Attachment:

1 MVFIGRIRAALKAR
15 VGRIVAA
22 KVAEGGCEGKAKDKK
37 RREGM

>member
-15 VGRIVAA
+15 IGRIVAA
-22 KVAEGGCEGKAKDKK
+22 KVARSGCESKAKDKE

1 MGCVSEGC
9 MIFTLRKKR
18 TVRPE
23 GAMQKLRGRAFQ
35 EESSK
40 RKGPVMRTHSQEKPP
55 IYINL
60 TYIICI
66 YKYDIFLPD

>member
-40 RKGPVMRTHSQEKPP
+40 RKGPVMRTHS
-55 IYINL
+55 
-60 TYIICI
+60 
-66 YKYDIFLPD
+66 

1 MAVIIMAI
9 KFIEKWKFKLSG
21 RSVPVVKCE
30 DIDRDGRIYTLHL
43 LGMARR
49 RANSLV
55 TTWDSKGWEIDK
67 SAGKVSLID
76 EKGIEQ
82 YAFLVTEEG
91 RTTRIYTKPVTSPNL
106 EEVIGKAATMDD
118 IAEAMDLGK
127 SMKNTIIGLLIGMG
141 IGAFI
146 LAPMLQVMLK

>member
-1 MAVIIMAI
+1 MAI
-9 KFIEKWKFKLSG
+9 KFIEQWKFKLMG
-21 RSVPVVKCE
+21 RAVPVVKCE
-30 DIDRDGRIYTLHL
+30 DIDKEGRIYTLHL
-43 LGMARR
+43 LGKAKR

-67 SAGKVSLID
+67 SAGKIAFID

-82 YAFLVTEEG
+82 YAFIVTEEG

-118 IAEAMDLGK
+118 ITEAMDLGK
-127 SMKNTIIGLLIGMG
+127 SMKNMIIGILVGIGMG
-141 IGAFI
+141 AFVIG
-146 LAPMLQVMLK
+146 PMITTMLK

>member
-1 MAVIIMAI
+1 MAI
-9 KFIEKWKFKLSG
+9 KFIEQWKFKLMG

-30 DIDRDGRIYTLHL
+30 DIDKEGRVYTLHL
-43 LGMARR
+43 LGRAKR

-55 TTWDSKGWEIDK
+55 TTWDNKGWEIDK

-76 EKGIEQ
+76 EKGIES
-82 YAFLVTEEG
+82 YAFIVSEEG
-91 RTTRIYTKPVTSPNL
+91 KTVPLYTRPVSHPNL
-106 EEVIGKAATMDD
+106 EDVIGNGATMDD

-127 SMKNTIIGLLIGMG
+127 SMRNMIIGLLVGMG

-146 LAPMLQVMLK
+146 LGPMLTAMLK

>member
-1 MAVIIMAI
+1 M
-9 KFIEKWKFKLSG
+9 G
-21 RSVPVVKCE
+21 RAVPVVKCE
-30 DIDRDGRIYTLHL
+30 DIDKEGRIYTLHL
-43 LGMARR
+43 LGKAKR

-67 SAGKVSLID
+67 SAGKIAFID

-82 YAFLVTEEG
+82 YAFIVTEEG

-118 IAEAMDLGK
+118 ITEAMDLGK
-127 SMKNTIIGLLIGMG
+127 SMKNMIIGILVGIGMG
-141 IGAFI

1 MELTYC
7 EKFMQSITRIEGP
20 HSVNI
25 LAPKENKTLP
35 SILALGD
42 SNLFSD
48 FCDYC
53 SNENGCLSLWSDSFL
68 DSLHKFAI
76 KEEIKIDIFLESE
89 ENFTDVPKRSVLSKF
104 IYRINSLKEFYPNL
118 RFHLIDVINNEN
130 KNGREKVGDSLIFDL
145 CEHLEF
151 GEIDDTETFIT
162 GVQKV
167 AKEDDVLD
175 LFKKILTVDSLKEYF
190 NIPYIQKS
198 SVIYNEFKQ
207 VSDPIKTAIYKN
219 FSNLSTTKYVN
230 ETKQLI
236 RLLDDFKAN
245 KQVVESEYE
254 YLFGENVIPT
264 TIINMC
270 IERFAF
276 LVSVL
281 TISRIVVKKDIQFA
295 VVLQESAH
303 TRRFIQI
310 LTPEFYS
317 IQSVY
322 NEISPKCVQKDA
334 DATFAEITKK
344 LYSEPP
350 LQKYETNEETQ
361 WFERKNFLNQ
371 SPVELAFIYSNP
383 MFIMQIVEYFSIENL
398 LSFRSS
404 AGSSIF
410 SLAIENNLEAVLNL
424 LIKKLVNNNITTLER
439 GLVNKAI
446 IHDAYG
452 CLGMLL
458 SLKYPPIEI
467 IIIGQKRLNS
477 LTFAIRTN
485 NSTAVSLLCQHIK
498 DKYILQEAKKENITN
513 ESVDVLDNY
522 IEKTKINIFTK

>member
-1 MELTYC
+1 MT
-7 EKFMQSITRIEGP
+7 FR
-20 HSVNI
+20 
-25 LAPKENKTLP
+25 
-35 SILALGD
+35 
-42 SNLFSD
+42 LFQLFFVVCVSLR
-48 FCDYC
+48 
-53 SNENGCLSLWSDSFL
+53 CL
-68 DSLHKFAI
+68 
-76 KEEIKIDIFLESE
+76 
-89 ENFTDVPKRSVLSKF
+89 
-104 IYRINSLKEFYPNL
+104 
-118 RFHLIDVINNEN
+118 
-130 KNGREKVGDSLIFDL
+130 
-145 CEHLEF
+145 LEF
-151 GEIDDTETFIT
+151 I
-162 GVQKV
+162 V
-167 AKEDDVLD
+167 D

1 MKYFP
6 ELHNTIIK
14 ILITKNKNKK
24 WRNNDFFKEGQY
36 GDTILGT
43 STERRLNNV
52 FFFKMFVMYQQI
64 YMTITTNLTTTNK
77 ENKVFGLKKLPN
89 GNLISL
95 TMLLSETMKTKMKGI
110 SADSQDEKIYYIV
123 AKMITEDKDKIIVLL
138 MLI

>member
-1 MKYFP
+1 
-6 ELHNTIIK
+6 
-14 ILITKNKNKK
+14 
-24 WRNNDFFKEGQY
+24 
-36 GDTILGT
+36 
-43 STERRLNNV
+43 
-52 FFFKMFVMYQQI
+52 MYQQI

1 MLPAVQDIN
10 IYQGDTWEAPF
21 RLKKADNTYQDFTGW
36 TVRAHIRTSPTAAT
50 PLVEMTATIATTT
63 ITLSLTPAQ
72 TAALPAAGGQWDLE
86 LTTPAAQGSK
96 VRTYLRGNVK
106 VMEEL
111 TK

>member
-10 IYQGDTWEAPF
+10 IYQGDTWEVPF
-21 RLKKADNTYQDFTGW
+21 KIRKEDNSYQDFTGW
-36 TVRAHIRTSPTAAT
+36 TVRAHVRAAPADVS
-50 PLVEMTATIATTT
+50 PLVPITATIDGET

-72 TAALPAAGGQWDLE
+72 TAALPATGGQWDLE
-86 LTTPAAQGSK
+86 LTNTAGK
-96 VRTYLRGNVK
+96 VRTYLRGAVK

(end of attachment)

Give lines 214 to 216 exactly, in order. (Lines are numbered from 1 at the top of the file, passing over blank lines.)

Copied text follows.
110 SADSQDEKIYYIV
123 AKMITEDKDKIIVLL
138 MLI